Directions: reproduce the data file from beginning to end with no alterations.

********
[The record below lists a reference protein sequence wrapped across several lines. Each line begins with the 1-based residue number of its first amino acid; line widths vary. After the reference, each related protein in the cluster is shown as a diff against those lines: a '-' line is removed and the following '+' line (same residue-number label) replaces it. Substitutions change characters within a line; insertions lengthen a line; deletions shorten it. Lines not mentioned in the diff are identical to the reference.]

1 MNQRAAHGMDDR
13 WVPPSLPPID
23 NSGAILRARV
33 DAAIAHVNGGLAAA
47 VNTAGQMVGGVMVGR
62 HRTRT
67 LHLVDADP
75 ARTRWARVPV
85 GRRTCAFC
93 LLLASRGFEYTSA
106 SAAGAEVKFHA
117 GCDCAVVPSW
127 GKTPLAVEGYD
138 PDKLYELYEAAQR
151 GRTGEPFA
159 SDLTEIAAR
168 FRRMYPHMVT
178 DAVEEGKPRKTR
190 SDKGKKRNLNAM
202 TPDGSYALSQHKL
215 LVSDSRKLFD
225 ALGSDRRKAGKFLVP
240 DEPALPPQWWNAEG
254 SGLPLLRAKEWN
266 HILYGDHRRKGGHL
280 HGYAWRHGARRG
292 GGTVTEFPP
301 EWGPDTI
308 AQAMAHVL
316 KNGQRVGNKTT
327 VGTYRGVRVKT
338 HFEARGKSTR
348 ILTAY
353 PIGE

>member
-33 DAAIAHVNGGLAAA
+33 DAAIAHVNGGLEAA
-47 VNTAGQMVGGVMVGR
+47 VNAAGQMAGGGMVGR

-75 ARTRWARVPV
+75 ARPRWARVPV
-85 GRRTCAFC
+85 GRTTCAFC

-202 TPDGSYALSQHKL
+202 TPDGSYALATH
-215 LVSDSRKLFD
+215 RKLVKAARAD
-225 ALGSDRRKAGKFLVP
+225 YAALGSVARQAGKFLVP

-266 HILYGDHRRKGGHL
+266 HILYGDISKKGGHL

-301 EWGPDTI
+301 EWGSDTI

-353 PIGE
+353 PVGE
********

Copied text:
[The record below lists a reference protein sequence wrapped across several lines. Each line begins with the 1-based residue number of its first amino acid; line widths vary. After the reference, each related protein in the cluster is shown as a diff against those lines: a '-' line is removed and the following '+' line (same residue-number label) replaces it. Substitutions change characters within a line; insertions lengthen a line; deletions shorten it. Lines not mentioned in the diff are identical to the reference.]

1 MNQRAAHGMDDR
13 WVPPSLPPID
23 NSGAILRARV
33 DAAIAHVNGGLAAA
47 VNTAGQMVGGVMVGR
62 HRTRT
67 LHLVDADP
75 ARTRWARVPV
85 GRRTCAFC
93 LLLASRGFEYTSA
106 SAAGAEVKFHA
117 GCDCAVVPSW
127 GKTPLAVEGYD
138 PDKLYELYEAAQR
151 GRTGEPFA
159 SDLTEIAAR
168 FRRMYPHMVT
178 DAVEEGKPRKTR
190 SDKGKKRNLNAM
202 TPDGSYALSQHKL
215 LVSDSRKLFD
225 ALGSDRRKAGKFLVP
240 DEPALPPQWWNAEG
254 SGLPLLRAKEWN
266 HILYGDHRRKGGHL
280 HGYAWRHGARRG
292 GGTVTEFPP
301 EWGPDTI
308 AQAMAHVL
316 KNGQRVGNKTT
327 VGTYRGVRVKT
338 HFEARGKSTR
348 ILTAY
353 PIGE

>member
-33 DAAIAHVNGGLAAA
+33 DAAIAHVNGGLEAA
-47 VNTAGQMVGGVMVGR
+47 VNAAGQMAGGGMVGR

-75 ARTRWARVPV
+75 ARPRWARVPV
-85 GRRTCAFC
+85 GRTTCAFC

-202 TPDGSYALSQHKL
+202 TPDGSYALATH
-215 LVSDSRKLFD
+215 RKLVKAARAD
-225 ALGSDRRKAGKFLVP
+225 YAALGSVARQAGKFLVP

-266 HILYGDHRRKGGHL
+266 HILYGDISKKGGHL

-301 EWGPDTI
+301 EWGSDTI

-353 PIGE
+353 PVGE